This post was originally published on Forbes.
Identity has always been an important factor in information security. After all, knowing who you are dealing with is half the challenge of making sure only the right people have access to sensitive information and resources. In the past few years, the role of identity in security has grown significantly as companies relinquish the control of the walled garden for the cloud, software as a service (SaaS) applications and flexible access. Identity has become “the new perimeter.”
It’s fitting, then, that as one of the largest cybersecurity events of the year, RSA Conference 2019 has an impressive lineup of identity-related subjects, with talks and workshops covering the most important topics and trends in the industry.
Here are three identity ideas that are getting much-deserved attention at the upcoming event.
Eliminating The Password Breach
Authentication is the cornerstone of digital identity. This is why passwords and other authentication data were targeted in nearly 45% of cyberattacks and breaches in 2017, the second-highest data type after email addresses. Large, centralized databases of passwords are a huge liability for companies and represent a major prize for attackers, incentivizing the mass-scale data breaches that have become commonplace.
Attackers know that passwords are the keys to the kingdom and can be used not only to escalate an attack within a target network but can also be carried over to other networks where users may have reused the same or similar passwords. Massive collections or “combo lists” -- like the one recently found with over 21 million passwords -- are compiled and sold on the dark web to be used in account takeover attacks.
New technologies that move away from this model of centralized authentication and password storage will be highlighted at RSA this year. One example is the cryptographic method known as zero-knowledge proofs (ZKP). A ZKP allows users to demonstrate they know a particular authentication secret (such as a password) without ever having to share it with the verifying party. As a result, there is no need to store passwords anywhere.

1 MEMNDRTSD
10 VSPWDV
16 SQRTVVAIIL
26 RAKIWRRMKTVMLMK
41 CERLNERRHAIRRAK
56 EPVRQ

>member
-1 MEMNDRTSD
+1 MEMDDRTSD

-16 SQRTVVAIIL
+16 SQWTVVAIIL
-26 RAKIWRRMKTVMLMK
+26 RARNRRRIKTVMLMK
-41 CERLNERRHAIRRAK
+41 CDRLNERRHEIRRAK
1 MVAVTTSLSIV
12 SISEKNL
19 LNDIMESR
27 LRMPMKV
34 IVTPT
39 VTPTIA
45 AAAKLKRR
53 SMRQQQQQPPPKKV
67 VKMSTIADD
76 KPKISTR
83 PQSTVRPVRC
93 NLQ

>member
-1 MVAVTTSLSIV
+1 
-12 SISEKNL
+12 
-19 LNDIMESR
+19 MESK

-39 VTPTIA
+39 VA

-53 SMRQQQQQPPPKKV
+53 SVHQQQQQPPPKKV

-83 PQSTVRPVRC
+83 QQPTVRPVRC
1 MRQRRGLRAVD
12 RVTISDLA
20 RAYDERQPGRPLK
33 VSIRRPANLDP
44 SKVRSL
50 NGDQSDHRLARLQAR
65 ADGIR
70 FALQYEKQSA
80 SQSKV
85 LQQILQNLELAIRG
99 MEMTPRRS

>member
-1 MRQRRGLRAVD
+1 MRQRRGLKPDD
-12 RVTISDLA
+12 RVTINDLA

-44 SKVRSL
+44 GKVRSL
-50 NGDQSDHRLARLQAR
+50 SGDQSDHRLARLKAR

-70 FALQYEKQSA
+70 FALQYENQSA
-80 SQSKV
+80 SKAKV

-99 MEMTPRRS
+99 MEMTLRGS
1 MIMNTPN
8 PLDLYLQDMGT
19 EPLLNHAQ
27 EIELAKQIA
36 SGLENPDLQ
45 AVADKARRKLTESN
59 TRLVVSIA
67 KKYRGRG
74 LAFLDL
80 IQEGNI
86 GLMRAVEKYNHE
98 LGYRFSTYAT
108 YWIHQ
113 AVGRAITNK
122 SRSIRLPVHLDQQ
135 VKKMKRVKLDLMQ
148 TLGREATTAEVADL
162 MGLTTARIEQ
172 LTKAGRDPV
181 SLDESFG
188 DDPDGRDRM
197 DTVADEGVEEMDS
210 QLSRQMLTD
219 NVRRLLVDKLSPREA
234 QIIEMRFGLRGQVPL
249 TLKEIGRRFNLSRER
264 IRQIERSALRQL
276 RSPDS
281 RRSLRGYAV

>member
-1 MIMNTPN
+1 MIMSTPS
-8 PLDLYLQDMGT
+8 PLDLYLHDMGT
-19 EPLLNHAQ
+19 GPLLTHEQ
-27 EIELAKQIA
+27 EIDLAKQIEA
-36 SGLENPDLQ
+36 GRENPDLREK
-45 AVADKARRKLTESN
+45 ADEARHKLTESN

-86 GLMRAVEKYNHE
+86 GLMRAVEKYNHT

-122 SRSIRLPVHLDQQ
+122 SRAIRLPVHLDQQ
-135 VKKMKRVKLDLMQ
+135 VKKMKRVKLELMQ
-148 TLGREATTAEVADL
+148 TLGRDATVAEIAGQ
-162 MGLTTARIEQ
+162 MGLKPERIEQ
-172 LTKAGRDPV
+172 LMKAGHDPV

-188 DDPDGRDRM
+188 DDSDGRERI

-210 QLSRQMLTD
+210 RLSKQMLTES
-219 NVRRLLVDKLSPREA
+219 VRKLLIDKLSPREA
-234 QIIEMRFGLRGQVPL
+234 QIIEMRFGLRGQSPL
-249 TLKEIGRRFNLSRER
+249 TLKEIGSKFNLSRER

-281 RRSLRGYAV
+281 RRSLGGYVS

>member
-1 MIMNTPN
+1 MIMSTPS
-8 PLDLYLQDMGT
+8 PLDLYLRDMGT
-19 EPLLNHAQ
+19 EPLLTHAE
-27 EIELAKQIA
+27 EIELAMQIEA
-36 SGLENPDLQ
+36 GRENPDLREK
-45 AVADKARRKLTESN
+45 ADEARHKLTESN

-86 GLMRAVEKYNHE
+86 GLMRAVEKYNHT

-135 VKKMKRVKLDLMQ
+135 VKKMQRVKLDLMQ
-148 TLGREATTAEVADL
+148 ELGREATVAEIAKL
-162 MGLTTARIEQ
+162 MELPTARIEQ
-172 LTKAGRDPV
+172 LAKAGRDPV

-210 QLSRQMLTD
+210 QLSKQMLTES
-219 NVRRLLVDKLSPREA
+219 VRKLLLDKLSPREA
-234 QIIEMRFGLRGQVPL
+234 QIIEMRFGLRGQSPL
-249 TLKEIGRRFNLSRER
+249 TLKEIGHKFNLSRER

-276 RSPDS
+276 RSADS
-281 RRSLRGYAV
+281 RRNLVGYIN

In their RSA session on zero knowledge authentication, Rajan Behal and Dr. Karla Clarke of KPMG promise to explain just how ZKP can be used to “give back consumers the control of their personal data.”
Building For Zero Trust
The move to a more distributed IT environment requires new concepts and frameworks for identity and trust in the enterprise. One of these topics that will receive plenty of attention at this year’s RSA Conference is the zero trust security model.
Zero trust, introduced by Forrester Research analyst John Kindervag in 2010, is essentially the “identity is the new perimeter” theory in practice (and although they have similar names, zero trust is not related to zero-knowledge cryptography). At its core, the zero trust model simply states that network traffic and requests should not be trusted automatically just because they come from within your perimeter or a trusted endpoint. Everyone attempting to access a protected resource must be authenticated and authorized.
This approach aims to make it harder for attackers to move through a network and escalate access. It also shifts the burden of security from the firewall to the identity and access management (IAM) processes. Strong multifactor authentication, real-time adaptive risk assessment and standards-based single sign-on are some of the key zero trust building blocks that you can expect to hear about at RSA this year.
Biometrics are gaining rapid adoption as one of those few developments that can enhance security while also improving the user experience. However, like any exciting new tech, there is plenty of hype and oversimplification about just what security benefits biometrics can provide. That likely explains why the RSA agenda includes several sessions that look at how biometric authentication can be hacked, spoofed or outsmarted by artificial intelligence (AI).
Unlike a password, which (ideally) exists only in your head, biometric factors like your thumbprint, retina pattern or facial features are inherently hard to hide. This means they are susceptible to being copied and used to trick sensors. Perhaps more concerning is the fact that, unlike a password, you can’t change your biometrics if someone manages to steal and replicate them.
That isn’t to say that biometrics should be avoided. Every security measure has its own strengths and weaknesses. It is important to be aware of these factors so that technology like biometric authentication can be combined and layered with other defenses that fill in the gaps.
With around 50,000 attendees and hundreds of exhibiting companies, RSA can be an overwhelming experience. Finding your way between the sessions can be a greater challenge than selecting which ones to attend! Hopefully, this overview of some of the current topics in identity and security will help you take advantage of the world-class talent that will be gathering to share their vision and experience.
And if you’re going to RSA 2019, feel free to reach out to me to connect while there!